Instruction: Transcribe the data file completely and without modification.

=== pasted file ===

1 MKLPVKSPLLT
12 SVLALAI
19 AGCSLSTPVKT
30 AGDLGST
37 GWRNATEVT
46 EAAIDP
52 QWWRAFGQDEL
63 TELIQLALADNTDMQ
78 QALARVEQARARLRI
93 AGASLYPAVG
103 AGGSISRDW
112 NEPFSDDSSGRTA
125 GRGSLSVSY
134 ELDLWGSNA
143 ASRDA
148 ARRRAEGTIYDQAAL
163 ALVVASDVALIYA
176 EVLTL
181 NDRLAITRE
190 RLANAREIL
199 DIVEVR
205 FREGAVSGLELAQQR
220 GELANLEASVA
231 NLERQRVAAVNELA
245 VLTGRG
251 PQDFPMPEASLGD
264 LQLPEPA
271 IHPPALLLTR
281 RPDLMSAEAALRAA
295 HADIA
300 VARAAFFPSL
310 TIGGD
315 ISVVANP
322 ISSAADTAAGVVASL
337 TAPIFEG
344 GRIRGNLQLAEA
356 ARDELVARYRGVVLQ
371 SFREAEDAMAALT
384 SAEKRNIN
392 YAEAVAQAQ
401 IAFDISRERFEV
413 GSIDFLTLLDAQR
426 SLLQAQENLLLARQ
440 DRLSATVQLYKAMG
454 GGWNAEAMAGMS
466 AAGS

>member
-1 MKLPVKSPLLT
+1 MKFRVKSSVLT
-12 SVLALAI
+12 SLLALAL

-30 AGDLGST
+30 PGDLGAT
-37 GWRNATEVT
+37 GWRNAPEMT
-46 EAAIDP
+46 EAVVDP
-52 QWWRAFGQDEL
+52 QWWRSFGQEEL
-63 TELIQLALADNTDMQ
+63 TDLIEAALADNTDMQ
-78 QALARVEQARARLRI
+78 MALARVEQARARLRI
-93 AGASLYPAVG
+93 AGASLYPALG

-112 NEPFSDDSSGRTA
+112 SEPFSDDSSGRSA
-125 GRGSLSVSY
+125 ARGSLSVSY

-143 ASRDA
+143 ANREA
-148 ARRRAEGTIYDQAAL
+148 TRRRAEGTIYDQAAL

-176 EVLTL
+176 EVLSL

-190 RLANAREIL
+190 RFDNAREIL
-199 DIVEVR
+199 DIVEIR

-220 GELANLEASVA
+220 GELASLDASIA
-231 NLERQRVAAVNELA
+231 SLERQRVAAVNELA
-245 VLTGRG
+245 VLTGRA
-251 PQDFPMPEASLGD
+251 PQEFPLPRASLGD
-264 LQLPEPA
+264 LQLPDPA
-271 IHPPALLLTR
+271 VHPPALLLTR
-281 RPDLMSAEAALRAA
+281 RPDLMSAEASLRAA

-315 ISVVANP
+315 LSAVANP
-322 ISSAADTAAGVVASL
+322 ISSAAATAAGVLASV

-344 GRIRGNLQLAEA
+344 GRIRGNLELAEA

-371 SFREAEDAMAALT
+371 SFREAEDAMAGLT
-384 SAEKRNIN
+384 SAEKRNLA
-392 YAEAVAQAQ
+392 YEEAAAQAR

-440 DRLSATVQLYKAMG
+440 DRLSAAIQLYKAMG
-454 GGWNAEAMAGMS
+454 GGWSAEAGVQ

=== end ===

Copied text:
1 MKLPVKSPLLT
12 SVLALAI
19 AGCSLSTPVKT
30 AGDLGST
37 GWRNATEVT
46 EAAIDP
52 QWWRAFGQDEL
63 TELIQLALADNTDMQ
78 QALARVEQARARLRI
93 AGASLYPAVG
103 AGGSISRDW
112 NEPFSDDSSGRTA
125 GRGSLSVSY
134 ELDLWGSNA
143 ASRDA
148 ARRRAEGTIYDQAAL
163 ALVVASDVALIYA
176 EVLTL
181 NDRLAITRE
190 RLANAREIL
199 DIVEVR
205 FREGAVSGLELAQQR
220 GELANLEASVA
231 NLERQRVAAVNELA
245 VLTGRG
251 PQDFPMPEASLGD
264 LQLPEPA
271 IHPPALLLTR
281 RPDLMSAEAALRAA
295 HADIA
300 VARAAFFPSL
310 TIGGD
315 ISVVANP
322 ISSAADTAAGVVASL
337 TAPIFEG
344 GRIRGNLQLAEA
356 ARDELVARYRGVVLQ
371 SFREAEDAMAALT
384 SAEKRNIN
392 YAEAVAQAQ
401 IAFDISRERFEV
413 GSIDFLTLLDAQR
426 SLLQAQENLLLARQ
440 DRLSATVQLYKAMG
454 GGWNAEAMAGMS
466 AAGS

>member
-1 MKLPVKSPLLT
+1 MKFRVKSSVLT
-12 SVLALAI
+12 SLLALAL

-30 AGDLGST
+30 PGDLGAT
-37 GWRNATEVT
+37 GWRNAPEMT
-46 EAAIDP
+46 EAVVDP
-52 QWWRAFGQDEL
+52 QWWRSFGQEEL
-63 TELIQLALADNTDMQ
+63 TDLIEAALADNTDMQ
-78 QALARVEQARARLRI
+78 MALARVEQARARLRI
-93 AGASLYPAVG
+93 AGASLYPALG

-112 NEPFSDDSSGRTA
+112 SEPFSDDSSGRSA
-125 GRGSLSVSY
+125 ARGSLSVSY

-143 ASRDA
+143 ANREA
-148 ARRRAEGTIYDQAAL
+148 TRRRAEGTIYDQAAL

-176 EVLTL
+176 EVLSL

-190 RLANAREIL
+190 RFDNAREIL
-199 DIVEVR
+199 DIVEIR

-220 GELANLEASVA
+220 GELASLDASIA
-231 NLERQRVAAVNELA
+231 SLERQRVAAVNELA
-245 VLTGRG
+245 VLTGRA
-251 PQDFPMPEASLGD
+251 PQEFPLPRASLGD
-264 LQLPEPA
+264 LQLPDPA
-271 IHPPALLLTR
+271 VHPPALLLTR
-281 RPDLMSAEAALRAA
+281 RPDLMSAEASLRAA

-315 ISVVANP
+315 LSAVANP
-322 ISSAADTAAGVVASL
+322 ISSAAATAAGVLASV

-344 GRIRGNLQLAEA
+344 GRIRGNLELAEA

-371 SFREAEDAMAALT
+371 SFREAEDAMAGLT
-384 SAEKRNIN
+384 SAEKRNLA
-392 YAEAVAQAQ
+392 YEEAAAQAR

-440 DRLSATVQLYKAMG
+440 DRLSAAIQLYKAMG
-454 GGWNAEAMAGMS
+454 GGWSAEAGVQ